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Russian President Vladimir Putin speaks with South African President Cyril Ramaphosa in Sochi, Russia, on Oct. 24, 2019.Sergei Chirikov/Pool/REUTERS

The South African government says it is considering legal tactics to help Russian President Vladimir Putin attend a summit in Johannesburg in defiance of an International Criminal Court arrest warrant.

The legal manoeuvring against the Putin arrest warrant could damage the influence and credibility of the international court in The Hague, encouraging other member states to find ways to avoid complying with its orders, international law experts say.

The ICC issued an arrest warrant for Mr. Putin two months ago, accusing him of responsibility for the war crime of abducting Ukrainian children and deporting them to Russia.

Mr. Putin’s planned visit to the August summit of the BRICS countries – Brazil, Russia, India, China and South Africa – has thrown the host country into a quandary. Most experts say the South African government is obliged to enforce ICC arrest warrants on its territory, since it signed the court’s treaty, the Rome Statute, and incorporated it into domestic law. Court rulings in South Africa and at the ICC’s appeals chamber have reached the same conclusion.

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Legal rights groups are planning court action to force South Africa to execute the arrest warrant. But the government is desperate to avoid taking any steps against the Russian President, in order to preserve its cherished role in BRICS and its increasingly warm relationship with Moscow.

Its search for legal loopholes could have far-reaching implications. “If member states refuse to execute ICC arrest warrants based on their own interpretations of the Rome Statute, contrary to the ICC chamber’s decisions, this makes the ICC unworkable,” said Hannah Woolaver, an associate professor of public international law at the University of Cape Town.

“The ICC has no independent powers to arrest suspects and relies entirely on the co-operation of its member states,” she told The Globe and Mail. “The ICC cannot function if individual member states can pick and choose which of the court’s decisions to abide by, and which obligations to execute.”

Mark Kersten, an assistant professor of criminal justice at the University of the Fraser Valley who has written extensively on ICC issues, said a Putin visit to South Africa would damage both the ICC and the rule of law in South Africa itself.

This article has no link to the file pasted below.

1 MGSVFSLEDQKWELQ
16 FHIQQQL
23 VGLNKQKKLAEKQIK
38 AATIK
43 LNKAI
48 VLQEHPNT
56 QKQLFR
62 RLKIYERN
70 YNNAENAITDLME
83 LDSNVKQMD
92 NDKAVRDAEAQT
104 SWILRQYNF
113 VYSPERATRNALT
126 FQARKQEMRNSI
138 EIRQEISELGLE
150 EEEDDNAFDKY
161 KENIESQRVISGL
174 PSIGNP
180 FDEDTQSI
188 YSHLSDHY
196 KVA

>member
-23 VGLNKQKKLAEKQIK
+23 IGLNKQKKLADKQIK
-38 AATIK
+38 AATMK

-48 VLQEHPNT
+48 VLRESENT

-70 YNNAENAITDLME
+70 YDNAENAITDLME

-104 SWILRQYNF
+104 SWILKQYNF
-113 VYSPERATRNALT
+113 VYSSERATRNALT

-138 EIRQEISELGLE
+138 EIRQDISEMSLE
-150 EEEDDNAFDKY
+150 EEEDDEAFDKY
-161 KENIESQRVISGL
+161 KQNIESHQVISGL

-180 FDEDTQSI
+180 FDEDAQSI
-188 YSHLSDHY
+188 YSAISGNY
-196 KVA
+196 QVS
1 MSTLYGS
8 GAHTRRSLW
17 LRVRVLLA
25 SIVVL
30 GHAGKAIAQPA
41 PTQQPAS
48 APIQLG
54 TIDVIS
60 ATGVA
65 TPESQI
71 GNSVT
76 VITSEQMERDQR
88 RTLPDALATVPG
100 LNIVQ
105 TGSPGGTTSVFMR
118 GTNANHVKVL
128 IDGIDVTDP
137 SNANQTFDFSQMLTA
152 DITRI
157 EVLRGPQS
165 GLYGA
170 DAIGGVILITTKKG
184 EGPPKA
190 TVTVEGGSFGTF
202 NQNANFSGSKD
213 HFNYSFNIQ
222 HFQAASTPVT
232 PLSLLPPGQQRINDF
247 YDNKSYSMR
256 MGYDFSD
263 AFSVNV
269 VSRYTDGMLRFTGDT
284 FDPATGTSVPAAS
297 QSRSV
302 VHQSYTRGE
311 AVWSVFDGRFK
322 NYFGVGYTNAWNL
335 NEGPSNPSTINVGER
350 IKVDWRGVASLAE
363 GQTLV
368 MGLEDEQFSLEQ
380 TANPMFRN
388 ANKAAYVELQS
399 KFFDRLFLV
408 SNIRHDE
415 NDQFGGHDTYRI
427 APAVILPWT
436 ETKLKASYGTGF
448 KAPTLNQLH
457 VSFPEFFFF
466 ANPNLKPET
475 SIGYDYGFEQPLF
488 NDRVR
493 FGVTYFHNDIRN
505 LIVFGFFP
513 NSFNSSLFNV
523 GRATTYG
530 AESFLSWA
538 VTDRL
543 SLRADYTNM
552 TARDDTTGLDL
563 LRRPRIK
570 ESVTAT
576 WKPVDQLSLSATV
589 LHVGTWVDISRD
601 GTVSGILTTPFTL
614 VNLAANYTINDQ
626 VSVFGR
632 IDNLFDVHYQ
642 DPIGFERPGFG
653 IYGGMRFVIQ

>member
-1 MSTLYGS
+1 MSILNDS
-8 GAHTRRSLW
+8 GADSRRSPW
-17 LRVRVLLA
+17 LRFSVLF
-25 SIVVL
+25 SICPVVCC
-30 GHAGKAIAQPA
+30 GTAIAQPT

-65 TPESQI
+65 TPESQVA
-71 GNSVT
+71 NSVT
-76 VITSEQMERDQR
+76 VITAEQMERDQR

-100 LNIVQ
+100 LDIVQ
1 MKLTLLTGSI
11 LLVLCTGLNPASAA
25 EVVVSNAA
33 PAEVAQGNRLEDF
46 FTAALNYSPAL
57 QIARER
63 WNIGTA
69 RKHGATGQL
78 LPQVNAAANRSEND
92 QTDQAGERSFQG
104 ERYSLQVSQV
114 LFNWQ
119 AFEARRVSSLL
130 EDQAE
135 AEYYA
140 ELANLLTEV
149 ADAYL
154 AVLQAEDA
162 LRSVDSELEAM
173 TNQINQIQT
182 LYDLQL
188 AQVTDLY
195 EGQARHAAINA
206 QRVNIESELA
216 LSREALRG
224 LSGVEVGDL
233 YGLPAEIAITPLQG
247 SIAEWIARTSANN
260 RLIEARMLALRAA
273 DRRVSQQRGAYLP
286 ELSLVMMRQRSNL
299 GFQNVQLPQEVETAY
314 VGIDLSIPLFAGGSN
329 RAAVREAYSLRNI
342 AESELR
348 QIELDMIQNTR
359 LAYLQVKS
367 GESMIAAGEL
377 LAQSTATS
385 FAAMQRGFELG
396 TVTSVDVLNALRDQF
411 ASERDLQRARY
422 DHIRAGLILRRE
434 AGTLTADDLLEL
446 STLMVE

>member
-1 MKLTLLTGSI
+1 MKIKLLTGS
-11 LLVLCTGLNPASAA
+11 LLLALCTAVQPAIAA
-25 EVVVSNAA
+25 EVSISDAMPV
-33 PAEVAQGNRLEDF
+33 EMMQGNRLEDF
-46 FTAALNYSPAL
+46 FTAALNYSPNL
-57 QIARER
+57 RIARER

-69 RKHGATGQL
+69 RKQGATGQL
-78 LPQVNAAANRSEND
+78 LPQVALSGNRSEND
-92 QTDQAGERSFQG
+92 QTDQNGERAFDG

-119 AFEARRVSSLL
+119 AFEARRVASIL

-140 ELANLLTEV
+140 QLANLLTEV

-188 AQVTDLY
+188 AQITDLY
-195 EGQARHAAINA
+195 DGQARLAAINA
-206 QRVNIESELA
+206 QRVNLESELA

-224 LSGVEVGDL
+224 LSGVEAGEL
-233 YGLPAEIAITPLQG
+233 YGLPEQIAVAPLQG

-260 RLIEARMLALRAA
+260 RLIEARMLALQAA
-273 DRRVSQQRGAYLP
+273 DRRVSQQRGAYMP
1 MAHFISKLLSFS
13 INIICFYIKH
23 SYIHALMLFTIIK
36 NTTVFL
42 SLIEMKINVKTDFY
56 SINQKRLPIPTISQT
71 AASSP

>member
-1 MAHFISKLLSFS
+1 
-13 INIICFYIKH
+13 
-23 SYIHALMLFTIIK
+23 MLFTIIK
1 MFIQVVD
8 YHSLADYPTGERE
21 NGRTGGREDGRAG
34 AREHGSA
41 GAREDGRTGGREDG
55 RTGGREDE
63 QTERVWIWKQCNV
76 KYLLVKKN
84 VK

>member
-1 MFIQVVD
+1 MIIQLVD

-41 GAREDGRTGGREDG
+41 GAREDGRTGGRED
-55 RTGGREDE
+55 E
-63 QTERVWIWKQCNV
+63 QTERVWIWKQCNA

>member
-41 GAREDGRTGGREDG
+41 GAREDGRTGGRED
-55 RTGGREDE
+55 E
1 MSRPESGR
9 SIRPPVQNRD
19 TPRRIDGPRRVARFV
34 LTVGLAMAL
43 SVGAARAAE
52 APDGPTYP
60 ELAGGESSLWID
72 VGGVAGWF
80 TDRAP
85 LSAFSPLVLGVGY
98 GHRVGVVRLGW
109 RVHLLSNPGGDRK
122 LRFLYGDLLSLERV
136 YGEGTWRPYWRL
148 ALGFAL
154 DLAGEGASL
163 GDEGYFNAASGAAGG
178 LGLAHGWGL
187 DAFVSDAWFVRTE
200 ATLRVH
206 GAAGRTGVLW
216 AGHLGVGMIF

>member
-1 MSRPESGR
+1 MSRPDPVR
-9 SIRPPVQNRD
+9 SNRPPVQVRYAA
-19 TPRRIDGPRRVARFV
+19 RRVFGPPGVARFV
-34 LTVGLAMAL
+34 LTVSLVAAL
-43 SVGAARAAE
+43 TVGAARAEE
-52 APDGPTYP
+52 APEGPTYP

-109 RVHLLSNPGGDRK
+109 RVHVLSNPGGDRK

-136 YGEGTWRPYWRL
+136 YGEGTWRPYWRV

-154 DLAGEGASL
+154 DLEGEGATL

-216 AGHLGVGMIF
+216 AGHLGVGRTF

“Rightly or wrongly, every time a wanted person travels in defiance of the warrant, it saps the real and perceived legitimacy of the ICC,” he told The Globe.

“A visit would sap the ICC’s credibility, but perhaps the more significant impact would be on the credibility of South Africa’s courts.”

In 2015, South Africa allowed Sudan’s then-president Omar al-Bashir to enter and leave the country freely, despite an ICC arrest warrant against him for genocide. South African courts and an ICC appeals chamber both ruled that this was wrong. But this has failed to deter the government in the Putin case.

A committee headed by Deputy President Paul Mashatile is studying options for facilitating Mr. Putin’s visit to South Africa, and it believes it might have found a legal avenue. According to testimony by officials at a parliamentary committee last week, the government could focus on the fact that the ICC arrest warrant in the Putin case – unlike the al-Bashir case – did not originate from a referral by the United Nations Security Council. This, in turn, would allow it to argue that Mr. Putin has immunity under “international customary law” because Russia is not an ICC member state.

But there are serious doubts that the courts would agree with this. Prof. Woolaver said the ICC’s member states do not have the right to ignore ICC arrest warrants on the basis of their own interpretations of the Rome Statute’s immunity provisions. “This is ultimately for the ICC itself to decide,” she said.

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South Africa would have to go to the ICC and try to persuade it of the validity of its argument about immunity under customary international law – and the ICC is unlikely to be persuaded, since its own appeals chamber ruled against this argument in the al-Bashir case, Prof. Woolaver said. And even then, the government would still have to find a way around its own domestic version of the ICC law, she said.

The government acknowledges that it is still uncertain of its legal path. “We have a legal opinion, but another independent legal opinion has been sought so that we can make sure of the action that will be taken,” said Zane Dangor, director-general of South Africa’s international relations department, in testimony to the parliamentary committee.

Any attempt to help Mr. Putin on the ICC arrest warrant could also damage South Africa’s relations with the West and could undermine its efforts to portray itself as non-aligned in the Ukraine war. It would add to the evidence that South Africa is favouring Russia’s side of the war, at a time when President Cyril Ramaphosa is positioning himself as a neutral mediator in a planned African peace mission to Moscow and Kyiv.

A senior U.S. diplomat has already alleged that weapons and ammunition were secretly loaded onto a Russian cargo ship at a South African naval base in December. South Africa insists it did not authorize any arms shipment, but it has agreed to set up an independent inquiry into the allegation.